43% of our habits happen subconsciously. But— while it’s just an observer, it is the conscious mind that takes all the credit for our behaviour. This creates a lot of uncertainty about our identity and the way we perceive the world.
The most known and simple example to explain this comes from my Public Relations course: let’s say you always buy Lays chips paprika ‘because they are the most tasteful’ or ‘because your kid loves them so much’. But actually, you bought them in the first place because the store manager put that brand on a visible location at eye level. Product companies pay a lot of money for those shelves. Imagine Lays on the bottom and their sales drop. Maybe you are thinking now that you know that, and you don’t get that easily fooled, but how come your tedious neighbour has the same fancy Levi’s jeans? And why do we (almost) all wear Stan Smith sneakers? Why do we suddenly eat hummus and look at The Queens Gambit? And what the fuck was happening with those ballerina’s, crocs and Buffalos?!
I don’t want to discuss consumption culture (yet). Instead, I want to mention what psychologist Emily Pronin names the introspection illusion1. We assume that we act on our motives and desires, ‘I do this because I want it’, while the act occurs subconsciously. And at the same time, we assume that it is the other that easily gets fooled by manipulative marketers. Same in traffic: when I double-park in Porto centre, it is because I had no choice, but when someone else does it, it’s because he is mentally behind, selfish or lazy, right? Supermarkets and traffics jams; always big fun.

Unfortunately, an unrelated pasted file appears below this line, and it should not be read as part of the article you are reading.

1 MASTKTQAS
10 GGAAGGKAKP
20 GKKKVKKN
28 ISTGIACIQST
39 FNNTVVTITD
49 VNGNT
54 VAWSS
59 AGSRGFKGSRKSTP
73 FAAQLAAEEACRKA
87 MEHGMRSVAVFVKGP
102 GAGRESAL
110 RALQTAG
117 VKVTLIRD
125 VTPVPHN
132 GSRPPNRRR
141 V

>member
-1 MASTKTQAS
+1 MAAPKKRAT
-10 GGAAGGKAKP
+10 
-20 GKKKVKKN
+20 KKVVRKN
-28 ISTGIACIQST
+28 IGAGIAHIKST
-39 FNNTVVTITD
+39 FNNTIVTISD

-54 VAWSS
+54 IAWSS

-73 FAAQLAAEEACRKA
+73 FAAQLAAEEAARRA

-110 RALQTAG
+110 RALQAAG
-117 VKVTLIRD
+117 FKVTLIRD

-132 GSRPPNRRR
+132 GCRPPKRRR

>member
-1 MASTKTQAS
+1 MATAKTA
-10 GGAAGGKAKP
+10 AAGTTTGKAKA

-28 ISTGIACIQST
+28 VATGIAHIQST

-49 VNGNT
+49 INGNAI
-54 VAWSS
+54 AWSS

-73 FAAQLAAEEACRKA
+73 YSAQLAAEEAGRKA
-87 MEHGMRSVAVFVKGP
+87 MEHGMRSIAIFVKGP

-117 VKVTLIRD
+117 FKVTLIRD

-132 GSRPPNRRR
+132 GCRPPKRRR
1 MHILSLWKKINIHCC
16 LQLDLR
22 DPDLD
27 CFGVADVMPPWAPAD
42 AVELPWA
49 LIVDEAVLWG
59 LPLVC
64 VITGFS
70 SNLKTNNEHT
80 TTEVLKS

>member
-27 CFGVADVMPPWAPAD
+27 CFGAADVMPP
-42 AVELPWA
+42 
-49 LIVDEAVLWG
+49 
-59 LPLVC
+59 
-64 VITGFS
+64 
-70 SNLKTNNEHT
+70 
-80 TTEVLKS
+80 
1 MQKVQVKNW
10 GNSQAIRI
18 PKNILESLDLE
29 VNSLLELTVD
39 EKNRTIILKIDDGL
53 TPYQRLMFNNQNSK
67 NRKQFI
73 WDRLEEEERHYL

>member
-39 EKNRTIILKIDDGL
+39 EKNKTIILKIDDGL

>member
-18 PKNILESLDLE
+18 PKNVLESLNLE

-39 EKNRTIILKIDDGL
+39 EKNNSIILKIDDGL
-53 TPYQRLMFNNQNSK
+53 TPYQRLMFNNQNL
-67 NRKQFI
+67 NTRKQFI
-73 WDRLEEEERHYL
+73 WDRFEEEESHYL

“That is why it is better to not just stick to one version of your identity. Progress can only be achieved when you unlearn things. Becoming the best version of yourself means constantly reviewing your convictions, improving and enlarging your identity” James Clear
So, introspection illusion: we leave our habits aside when we try to explain our behaviour and, simultaneously, think that we have more free will than the other person. This illusion could explain why a human being does what he does, with all its doubts,common misunderstandings, wrong expectations, unnecessary feuds and anxieties.
Nevertheless, our habits are closely related to our identity, hence the title of this mini-essay. More so, identity is not only about our self-image but as well about how we perceive and approach the world. We focus too much on expectations, results (the end goal) without concentrating on what it all starts with: our habits linked to our identity.